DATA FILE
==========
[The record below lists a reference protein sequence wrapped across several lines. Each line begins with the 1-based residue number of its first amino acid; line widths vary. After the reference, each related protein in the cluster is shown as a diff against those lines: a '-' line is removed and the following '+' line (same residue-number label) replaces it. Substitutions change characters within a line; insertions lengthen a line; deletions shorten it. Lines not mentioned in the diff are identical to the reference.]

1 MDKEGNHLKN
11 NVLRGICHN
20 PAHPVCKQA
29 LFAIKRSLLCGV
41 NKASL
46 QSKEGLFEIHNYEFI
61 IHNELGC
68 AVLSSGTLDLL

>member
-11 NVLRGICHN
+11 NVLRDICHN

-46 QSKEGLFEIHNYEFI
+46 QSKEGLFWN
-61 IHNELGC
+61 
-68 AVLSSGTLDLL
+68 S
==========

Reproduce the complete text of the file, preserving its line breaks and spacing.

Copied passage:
[The record below lists a reference protein sequence wrapped across several lines. Each line begins with the 1-based residue number of its first amino acid; line widths vary. After the reference, each related protein in the cluster is shown as a diff against those lines: a '-' line is removed and the following '+' line (same residue-number label) replaces it. Substitutions change characters within a line; insertions lengthen a line; deletions shorten it. Lines not mentioned in the diff are identical to the reference.]

1 MDKEGNHLKN
11 NVLRGICHN
20 PAHPVCKQA
29 LFAIKRSLLCGV
41 NKASL
46 QSKEGLFEIHNYEFI
61 IHNELGC
68 AVLSSGTLDLL

>member
-11 NVLRGICHN
+11 NVLRDICHN

-46 QSKEGLFEIHNYEFI
+46 QSKEGLFWN
-61 IHNELGC
+61 
-68 AVLSSGTLDLL
+68 S